Today, we are used to both the nation-state and the idea of nationalism. However, it may be possible to have one without the other. Authors have written about nationalism for centuries, but the nation state as we know it has existed a relatively short amount of time. So, did nationalism predate the nation?
There is strong evidence of behaviors akin to nationalism in societies that predate our modern idea of the "nation state."
Nationalism is a form of tribalism
Tribalism: the behaviour and attitudes that stem from strong loyalty to one's own tribe or social groupExplore
Not all countries or states are nation states
Many countries are made up of a large mix of different ethnic and social groups who live together based on their geographical proximity, not because they belong to the same nation.Explore
Greek city states had a national identity
Greek city states rallied under a banner to defend their city against the Persian empire.Explore
No, nationalism did not predate nation states.
While group and tribal identities have existed for centuries, the particular phenomenon of "nationalism" is most accurately viewed as unique to the nation state.
Feeling tribal loyalty to a group depends on social conditions
People often feel loyalty towards a group they are raised with; that isn't necessarily their own ethnic or cultural group, so nationalism is not inherent but taught.Explore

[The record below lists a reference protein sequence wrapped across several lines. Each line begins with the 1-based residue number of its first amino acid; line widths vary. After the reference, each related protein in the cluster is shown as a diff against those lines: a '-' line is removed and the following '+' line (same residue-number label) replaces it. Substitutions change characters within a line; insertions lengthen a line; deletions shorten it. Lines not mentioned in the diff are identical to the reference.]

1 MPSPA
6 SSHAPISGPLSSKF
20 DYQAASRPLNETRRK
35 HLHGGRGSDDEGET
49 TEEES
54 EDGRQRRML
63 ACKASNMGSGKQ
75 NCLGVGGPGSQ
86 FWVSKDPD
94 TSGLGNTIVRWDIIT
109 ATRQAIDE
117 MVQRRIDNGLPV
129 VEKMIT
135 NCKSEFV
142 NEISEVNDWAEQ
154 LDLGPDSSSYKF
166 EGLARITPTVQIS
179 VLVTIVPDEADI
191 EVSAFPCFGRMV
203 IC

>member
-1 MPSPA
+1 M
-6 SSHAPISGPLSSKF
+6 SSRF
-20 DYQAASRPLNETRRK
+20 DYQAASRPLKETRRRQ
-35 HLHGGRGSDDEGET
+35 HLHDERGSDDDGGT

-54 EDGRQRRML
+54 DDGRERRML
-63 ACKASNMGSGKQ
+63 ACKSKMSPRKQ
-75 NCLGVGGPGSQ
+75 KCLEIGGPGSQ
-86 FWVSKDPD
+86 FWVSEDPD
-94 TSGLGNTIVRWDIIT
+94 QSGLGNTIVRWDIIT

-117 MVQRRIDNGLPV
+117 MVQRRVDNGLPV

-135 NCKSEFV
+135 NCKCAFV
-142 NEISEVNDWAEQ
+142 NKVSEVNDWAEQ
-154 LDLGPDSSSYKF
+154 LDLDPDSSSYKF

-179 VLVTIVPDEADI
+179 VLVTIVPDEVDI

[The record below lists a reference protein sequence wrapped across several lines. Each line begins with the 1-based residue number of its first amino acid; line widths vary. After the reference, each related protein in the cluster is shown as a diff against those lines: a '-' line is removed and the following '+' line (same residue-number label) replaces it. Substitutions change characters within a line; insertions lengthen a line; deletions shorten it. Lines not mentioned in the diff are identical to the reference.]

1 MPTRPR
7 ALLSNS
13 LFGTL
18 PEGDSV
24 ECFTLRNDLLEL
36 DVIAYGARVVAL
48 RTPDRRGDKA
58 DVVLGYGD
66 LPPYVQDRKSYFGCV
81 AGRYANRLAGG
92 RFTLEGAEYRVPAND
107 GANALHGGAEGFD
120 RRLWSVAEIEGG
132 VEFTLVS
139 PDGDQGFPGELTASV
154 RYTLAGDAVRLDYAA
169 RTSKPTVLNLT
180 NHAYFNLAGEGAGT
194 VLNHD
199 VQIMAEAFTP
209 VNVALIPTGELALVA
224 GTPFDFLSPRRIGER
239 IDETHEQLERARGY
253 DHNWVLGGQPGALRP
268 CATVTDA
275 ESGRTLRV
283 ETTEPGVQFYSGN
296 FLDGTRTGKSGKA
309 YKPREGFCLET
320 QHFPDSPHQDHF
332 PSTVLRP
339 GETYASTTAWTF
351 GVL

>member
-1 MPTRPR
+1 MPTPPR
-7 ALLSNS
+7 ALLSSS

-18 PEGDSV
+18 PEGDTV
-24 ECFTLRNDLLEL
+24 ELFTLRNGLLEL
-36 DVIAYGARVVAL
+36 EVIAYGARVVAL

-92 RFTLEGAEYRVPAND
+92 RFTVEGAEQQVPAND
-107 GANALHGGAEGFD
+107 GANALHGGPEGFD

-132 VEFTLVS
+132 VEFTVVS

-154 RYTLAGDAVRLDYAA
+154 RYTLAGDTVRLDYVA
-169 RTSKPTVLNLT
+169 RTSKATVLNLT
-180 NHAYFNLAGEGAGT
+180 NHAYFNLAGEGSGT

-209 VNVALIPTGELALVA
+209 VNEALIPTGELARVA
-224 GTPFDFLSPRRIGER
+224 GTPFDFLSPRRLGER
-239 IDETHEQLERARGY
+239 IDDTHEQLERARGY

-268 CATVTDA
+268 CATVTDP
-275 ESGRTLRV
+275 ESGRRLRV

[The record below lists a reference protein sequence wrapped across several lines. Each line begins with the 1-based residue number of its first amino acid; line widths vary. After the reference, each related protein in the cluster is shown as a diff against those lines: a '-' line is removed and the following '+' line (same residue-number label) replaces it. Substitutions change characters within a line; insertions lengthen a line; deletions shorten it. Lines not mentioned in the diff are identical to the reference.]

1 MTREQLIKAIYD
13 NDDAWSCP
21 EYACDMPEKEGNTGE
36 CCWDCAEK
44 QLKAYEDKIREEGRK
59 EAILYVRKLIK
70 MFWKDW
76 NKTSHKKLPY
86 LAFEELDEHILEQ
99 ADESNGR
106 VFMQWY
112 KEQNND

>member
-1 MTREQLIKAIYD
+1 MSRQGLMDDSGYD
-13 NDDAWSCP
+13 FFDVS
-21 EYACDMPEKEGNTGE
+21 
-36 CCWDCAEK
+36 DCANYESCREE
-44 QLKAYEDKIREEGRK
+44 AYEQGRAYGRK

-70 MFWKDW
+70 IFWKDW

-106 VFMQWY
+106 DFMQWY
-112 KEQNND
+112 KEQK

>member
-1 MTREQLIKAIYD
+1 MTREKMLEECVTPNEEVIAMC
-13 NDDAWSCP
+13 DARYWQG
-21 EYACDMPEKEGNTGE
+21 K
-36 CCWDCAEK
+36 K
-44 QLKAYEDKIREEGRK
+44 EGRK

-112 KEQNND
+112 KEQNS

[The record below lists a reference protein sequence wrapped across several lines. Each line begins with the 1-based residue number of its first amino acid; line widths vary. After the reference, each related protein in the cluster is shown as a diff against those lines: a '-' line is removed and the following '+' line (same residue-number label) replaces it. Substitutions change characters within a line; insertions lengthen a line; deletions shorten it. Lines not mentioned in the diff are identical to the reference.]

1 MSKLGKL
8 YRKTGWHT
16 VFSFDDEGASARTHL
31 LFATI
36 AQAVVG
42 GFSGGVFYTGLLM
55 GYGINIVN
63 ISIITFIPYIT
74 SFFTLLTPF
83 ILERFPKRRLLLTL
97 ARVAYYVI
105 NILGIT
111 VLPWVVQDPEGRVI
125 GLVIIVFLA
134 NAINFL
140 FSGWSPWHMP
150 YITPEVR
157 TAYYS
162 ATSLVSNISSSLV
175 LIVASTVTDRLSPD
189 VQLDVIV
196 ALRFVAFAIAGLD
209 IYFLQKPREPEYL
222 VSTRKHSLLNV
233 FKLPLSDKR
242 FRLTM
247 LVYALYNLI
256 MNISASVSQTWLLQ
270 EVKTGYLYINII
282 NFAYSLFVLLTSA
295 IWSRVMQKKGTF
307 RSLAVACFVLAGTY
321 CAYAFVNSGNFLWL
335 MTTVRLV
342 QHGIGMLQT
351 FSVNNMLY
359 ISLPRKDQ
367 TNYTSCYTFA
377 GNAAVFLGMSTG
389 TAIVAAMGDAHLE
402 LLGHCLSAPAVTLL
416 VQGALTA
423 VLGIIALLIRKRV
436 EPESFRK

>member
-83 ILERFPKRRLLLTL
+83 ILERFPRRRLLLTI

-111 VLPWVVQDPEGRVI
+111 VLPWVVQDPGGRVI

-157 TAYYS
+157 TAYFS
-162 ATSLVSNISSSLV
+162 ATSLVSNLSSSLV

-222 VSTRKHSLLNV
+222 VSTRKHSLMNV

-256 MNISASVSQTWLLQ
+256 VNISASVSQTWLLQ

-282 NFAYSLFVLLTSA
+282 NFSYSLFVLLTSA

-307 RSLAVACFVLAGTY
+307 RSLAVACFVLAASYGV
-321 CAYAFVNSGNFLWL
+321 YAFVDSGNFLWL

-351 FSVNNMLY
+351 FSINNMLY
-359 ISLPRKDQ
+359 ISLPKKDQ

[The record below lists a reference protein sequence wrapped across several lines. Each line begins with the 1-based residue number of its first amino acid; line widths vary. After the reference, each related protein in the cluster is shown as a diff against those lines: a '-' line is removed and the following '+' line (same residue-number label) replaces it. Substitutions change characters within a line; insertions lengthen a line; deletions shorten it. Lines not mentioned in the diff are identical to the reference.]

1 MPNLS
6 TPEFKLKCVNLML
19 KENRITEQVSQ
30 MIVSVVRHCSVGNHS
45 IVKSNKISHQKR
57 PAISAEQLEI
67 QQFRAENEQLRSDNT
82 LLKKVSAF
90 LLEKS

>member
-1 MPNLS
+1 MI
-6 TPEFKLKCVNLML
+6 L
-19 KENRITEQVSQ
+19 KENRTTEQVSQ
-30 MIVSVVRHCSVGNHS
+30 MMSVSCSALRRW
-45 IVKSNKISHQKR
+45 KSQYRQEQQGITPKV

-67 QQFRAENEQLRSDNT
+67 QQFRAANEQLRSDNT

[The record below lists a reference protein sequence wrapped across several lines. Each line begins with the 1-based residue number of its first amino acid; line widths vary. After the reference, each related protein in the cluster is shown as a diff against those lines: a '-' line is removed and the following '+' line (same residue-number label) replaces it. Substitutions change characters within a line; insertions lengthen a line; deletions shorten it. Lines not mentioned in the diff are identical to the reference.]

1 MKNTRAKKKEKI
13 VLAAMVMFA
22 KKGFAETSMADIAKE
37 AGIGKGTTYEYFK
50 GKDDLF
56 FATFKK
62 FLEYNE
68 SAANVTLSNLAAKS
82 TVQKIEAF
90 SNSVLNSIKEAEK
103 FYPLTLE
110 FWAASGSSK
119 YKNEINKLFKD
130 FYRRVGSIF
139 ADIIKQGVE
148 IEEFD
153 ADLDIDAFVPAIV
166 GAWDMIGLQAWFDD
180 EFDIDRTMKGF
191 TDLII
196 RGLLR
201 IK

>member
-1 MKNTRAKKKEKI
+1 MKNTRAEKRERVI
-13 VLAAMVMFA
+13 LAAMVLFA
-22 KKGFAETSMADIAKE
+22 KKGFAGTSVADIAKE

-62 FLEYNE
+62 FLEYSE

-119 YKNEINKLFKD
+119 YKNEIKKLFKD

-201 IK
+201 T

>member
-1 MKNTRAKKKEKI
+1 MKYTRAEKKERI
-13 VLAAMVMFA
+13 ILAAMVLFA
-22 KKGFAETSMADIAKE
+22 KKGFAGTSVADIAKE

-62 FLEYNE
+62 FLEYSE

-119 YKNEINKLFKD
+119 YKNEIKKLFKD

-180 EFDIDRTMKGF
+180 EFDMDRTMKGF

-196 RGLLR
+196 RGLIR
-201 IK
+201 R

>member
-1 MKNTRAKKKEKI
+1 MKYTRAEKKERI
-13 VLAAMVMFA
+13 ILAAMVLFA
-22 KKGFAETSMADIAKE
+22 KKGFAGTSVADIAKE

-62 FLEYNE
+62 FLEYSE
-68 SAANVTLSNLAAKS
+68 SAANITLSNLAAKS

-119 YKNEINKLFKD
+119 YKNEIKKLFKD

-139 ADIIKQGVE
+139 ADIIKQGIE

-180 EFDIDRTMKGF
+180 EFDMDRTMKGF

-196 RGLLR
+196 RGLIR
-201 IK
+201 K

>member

The structures of modern society create conditions for nationalism
The way modern societies are arranged - divided along lines of race, language and perceived cultural differences - encourage a nationalist attitude which people otherwise would not develop.Explore
Nationalism is aggressive and developed by militarised nation states
Nationalism is focused on defending one specific race or cultural group, so modern nationalism is developed on a large scale by modern nation states which are placed in opposition to other states.Explore
Nationalism and nation states go hand-in-hand.
It has been suggested that nationalism and nation states developed together as a result of fifteenth-century mapmaking and exploring tactics.
Both nationalism and nation states were created by an awareness of geography
In the fifteenth century, with the development of widespread land and sea transport, people began to develop a stronger awareness of geography and where people existed, meaning nationalism and nation states developed as these oppositions were established.Explore
This page was last edited on Saturday, 27 Jun 2020 at 15:23 UTC